War isn’t technique; and other thoughts on post-modern war

Every decade since the Second World War American society has become more confident in its capacity to apply technical expertise and the fruits of such techniques (called, improperly, ‘technology’) to play an overriding factor in securing military success in the conflicts that our society has engaged in. In fact, American society has a somewhat naïve recollection of modern warfare: our participation in the Great War was quite limited, during the Second World War we were spared the full brunt of the German military’s capabilities which were engaged in the horrendous and tragic slaughter on the Eastern Front, and finally our memory of other wars are pasted over with nostalgia. Mixed in with our naïve understanding of war is the constant propagation of the technological miracles, via television and other mediums of communication, which show war is a positive light, blessed with the machinery that make war safe, clinical, and clean.

However, there is an overriding perception of war as technology versus people (who are our enemies) which makes war a remote application supported by personnel to clean up what remains after the drones, missiles, and bombs finish their job. However, what happens when our nation must face another nation with comparable technology? Perhaps our society’s first hope is that war would become a sort of game where no human beings would have to commit to military service in a serious capacity and that the automated extensions of someone behind an advanced computer would duel it out in a harmless kite-match?

However, this cannot be so. If such a thing were to happen, the arm-chair combatants would soon realize that they have gained nothing in such activity. The reason being is that war is, by its definition, a form of Politics. When I speak of politics, I refer to the broad concept understood by the Ancient Greek and Medieval societies. Politics in this conception means the whole human social life and there striving for material and spiritual flourishing. War, in its nature, must naturally target human beings, because it is naturally a horrendously distorted form of politics, where the Ends or Means of attaining the Ends of the human social life are misapprehended or denied. What then will happen when the arm-chair combatants realize they achieve nothing is that they will begin to target any human being in the society against which they are engaged against, whether a professional soldier or a humble desk clerk. War must by its very core seek to engage against another human being.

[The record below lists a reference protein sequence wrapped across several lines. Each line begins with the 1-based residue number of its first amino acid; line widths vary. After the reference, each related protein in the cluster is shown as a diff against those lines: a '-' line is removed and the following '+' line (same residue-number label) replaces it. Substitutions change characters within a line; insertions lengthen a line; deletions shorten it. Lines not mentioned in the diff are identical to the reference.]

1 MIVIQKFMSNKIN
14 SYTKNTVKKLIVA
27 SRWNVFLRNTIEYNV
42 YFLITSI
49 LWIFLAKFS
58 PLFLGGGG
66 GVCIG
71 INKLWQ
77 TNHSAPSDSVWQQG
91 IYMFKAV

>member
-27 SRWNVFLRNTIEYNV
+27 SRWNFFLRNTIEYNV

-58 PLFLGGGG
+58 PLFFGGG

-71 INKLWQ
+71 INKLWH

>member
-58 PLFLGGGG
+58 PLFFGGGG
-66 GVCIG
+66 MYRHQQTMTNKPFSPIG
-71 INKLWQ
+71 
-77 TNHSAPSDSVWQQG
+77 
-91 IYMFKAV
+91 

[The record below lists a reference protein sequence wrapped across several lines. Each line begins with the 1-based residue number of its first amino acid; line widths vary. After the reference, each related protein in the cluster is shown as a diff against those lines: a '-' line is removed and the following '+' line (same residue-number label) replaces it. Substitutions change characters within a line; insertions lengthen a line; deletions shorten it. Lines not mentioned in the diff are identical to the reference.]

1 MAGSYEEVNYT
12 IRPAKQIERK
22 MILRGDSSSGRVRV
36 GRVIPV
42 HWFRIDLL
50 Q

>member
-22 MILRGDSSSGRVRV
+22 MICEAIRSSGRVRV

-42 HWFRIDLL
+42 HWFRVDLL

This is not to say that we should say that all combatants are by their engagement in war wicked for doing so, given that nations of people are forced into conflict by the volition of another group of people attacking them. Yet, in today’s world it seems that even the civilian must become, if war comes upon them, a person who must bear some form of protection upon themselves and in turn be singled out doubly as a target of war. It is not helped by the fact that war seems increasingly to be a clash of ideas, a concept that emerged and played out increasingly in the 19th and 20th centuries.

However, in those conflicts victory was still, to some degree, measured in material terms. Now societies and the ideas and ideologies that hold become internalized within the participants of that society, and increasingly it seems that to root out ideas from an opposing society may entail exterminating a society. This may not be too recent a novelty, considering the totalitarian regimes of the 20th century, but such a terrible line of thinking may have come upon a new degree of maturation (if we could use this term…).

One last question to consider is whether the forces of the western (liberal, technique-oriented) society does, in fact create an extreme dichotomy in world politics, where traditional societies dissolve in the face of its advance, and evolutionary process occurs involving the fusing of western technique and the degraded caricatures of a society’s own tradition? We see this with the emergence of such movements as ISIS in the Middle East, and in Hindu Nationalist movements in India.

Pray for Peace. War truly is a degrading of humanity, and one cannot make war ‘better’ or ‘cleaner’, it must always come full circle. The irony is that the more ‘clean’ it is perceived, the more our taste for its dirtiness will grow.


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